Friday, April 26, 2013

"We are beggars all"

I am always puzzled by people who denounce entire genres of music, usually by saying something like, "I hate contemporary Christian music," "I hate Country music," "I hate classical music," etc. Being honest, I am sure I have uttered such blanket judgments myself a time or two. Regardless, I can unabashedly say that I really like quite a lot of contemporary Christian music. My primary reason for this is that I find much of it is good. But, as with any genre, there is good and bad. It would perhaps be even more incoherent to say, "I love all contemporary Christian music." My reason for being so familiar with many contemporary Christian artists goes back to the early years of my own conversion. To wit: I didn't have a lot of support and so, once I discovered Rich Mullins, Michael Card, John Michael Talbot, Amy Grant, Mark Heard, Susan Ashton, Twila Paris, et al., with many more to follow, they provided me with support and encouragement that I found difficult to come by otherwise. Over the past 25 years or so it has been my practice to often begin my prayer/reflection/contemplation time by listening to such music.

A few weeks ago, with a gift card I received for speaking at Salt Lake Community College as part of an interfaith forum, I bought two books and a CD (one of which I am most excited about: The Lion's World: A Journey into the Heart of Narnia by Archbishop Rowan Williams). The CD was Audrey Assad's The House You're Building. I have listened to it many times over the past three weeks because I like it! Hence, "Breaking Through" is our Friday traditio.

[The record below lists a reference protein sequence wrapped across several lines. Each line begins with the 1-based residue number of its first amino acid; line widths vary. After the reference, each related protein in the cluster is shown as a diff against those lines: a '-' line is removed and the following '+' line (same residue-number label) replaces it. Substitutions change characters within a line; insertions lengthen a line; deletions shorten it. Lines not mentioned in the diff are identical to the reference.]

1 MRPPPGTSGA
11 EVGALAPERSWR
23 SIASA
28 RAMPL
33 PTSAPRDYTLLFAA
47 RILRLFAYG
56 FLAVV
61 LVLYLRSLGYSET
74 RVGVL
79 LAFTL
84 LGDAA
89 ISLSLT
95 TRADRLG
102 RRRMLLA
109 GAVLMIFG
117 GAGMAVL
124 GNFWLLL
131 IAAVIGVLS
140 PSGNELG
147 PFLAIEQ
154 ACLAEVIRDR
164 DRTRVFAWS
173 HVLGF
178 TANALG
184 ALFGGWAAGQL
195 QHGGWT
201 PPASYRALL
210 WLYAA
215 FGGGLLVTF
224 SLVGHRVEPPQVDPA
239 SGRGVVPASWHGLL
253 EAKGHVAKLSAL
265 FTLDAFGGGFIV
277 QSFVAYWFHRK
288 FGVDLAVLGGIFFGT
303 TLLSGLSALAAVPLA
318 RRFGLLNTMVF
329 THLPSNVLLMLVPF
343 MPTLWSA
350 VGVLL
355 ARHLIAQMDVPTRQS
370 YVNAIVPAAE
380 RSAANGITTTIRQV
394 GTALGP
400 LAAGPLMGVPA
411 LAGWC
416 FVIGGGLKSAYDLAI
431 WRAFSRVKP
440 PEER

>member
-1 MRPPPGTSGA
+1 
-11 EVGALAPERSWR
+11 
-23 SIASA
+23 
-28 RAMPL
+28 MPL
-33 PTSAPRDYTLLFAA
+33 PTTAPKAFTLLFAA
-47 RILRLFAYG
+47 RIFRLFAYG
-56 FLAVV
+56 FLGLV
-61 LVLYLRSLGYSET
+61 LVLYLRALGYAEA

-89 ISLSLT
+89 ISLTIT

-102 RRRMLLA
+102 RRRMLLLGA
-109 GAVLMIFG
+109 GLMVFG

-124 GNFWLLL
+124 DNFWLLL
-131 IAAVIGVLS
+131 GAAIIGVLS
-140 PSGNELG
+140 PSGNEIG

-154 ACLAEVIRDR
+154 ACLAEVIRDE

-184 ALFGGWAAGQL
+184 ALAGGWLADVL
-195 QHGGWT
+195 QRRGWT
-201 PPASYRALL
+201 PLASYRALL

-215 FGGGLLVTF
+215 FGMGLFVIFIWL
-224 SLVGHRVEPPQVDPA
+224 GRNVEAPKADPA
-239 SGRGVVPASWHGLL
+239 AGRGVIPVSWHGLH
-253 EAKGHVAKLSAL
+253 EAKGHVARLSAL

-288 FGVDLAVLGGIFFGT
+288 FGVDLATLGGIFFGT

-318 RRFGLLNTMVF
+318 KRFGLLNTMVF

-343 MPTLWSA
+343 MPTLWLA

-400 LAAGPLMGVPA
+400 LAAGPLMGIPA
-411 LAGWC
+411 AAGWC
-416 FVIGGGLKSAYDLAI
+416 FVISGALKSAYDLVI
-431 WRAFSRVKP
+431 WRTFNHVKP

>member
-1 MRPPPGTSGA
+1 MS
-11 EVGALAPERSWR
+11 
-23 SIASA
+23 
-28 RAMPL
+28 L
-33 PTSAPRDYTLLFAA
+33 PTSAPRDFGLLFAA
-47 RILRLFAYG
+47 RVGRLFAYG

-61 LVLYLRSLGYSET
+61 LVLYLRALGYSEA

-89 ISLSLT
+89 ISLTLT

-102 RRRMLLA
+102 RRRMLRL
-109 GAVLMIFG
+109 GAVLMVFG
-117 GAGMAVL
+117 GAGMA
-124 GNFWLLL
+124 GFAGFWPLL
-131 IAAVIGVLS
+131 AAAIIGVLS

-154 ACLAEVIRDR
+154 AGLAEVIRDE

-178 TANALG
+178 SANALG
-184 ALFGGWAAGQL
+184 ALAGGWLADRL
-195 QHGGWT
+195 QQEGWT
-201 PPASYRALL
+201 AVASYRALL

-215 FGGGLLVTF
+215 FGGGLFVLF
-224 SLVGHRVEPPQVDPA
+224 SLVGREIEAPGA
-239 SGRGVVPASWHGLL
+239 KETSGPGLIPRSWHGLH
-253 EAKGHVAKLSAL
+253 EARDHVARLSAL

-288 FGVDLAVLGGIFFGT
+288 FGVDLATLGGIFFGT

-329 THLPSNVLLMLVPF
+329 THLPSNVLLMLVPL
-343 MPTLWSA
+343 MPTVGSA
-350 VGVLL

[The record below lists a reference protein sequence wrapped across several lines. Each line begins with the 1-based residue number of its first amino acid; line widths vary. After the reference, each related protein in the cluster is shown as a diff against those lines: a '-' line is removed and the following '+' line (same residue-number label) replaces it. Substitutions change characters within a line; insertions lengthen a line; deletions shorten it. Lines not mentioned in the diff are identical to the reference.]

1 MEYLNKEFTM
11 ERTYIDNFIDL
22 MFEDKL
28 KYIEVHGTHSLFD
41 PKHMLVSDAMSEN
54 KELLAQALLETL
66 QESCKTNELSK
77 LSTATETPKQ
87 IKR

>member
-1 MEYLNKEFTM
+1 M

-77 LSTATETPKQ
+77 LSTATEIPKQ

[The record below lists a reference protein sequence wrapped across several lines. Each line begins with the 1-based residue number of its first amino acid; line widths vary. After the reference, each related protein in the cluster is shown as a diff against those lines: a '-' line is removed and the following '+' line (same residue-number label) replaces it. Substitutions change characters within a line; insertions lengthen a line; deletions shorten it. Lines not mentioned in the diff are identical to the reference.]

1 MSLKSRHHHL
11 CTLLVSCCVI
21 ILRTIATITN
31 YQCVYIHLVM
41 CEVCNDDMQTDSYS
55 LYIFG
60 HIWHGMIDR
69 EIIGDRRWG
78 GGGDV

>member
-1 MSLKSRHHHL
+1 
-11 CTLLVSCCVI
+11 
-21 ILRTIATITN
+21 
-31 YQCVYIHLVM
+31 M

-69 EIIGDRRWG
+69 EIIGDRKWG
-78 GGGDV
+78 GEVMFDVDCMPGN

I've got no voice to sing the songs/Written by the prophets on the subway walls/The kingdom is a golden table and we are beggars all

Pretty much a lifelong Christian, Assad entered the Catholic Church in 2007 at the age of 23 or 24 (I was 24 when I entered the Church back in 1990). Tony Rossi, writing for the Christopher's blog back in July 2010, interviewed Audrey. Rossi asked her- "In 2007, you converted to Catholicism. The Church, a lot of times, gets knocked for being behind the times, having too many rules. Yet you chose to embrace this Church. Why? How did you see through the fog of what the culture says about the Church to find there was something of value there?" Her response was striking:
I met a Catholic. I was taught a lot of untruth about the Catholic Church -- you know, the classic "whore of Babylon" and Catholics aren't Christians, all that stuff. And growing up in Italian-Irish Catholic New Jersey, it was certainly plausible because everybody that I knew was Catholic and most of them didn't go to Mass, so I just assumed things. I think what enabled me to see through that was a person, a living person who shattered all those pre-conceived notions with his knowledge and his zeal and, foremost, his passion for Christ. That was what initially jolted me out of my opinions about the Catholic Church. Then from there, the teachings slowly just won me. It was the Eucharist ultimately, the teaching on Communion, that won my heart. I think I knew at the beginning when I started reading about it that if that was true, I had to sign up for that
Who wouldn't? To me this song is best described as being about what theologian Nicholas Lash captured in the title of his book: Easter in the Ordinary.

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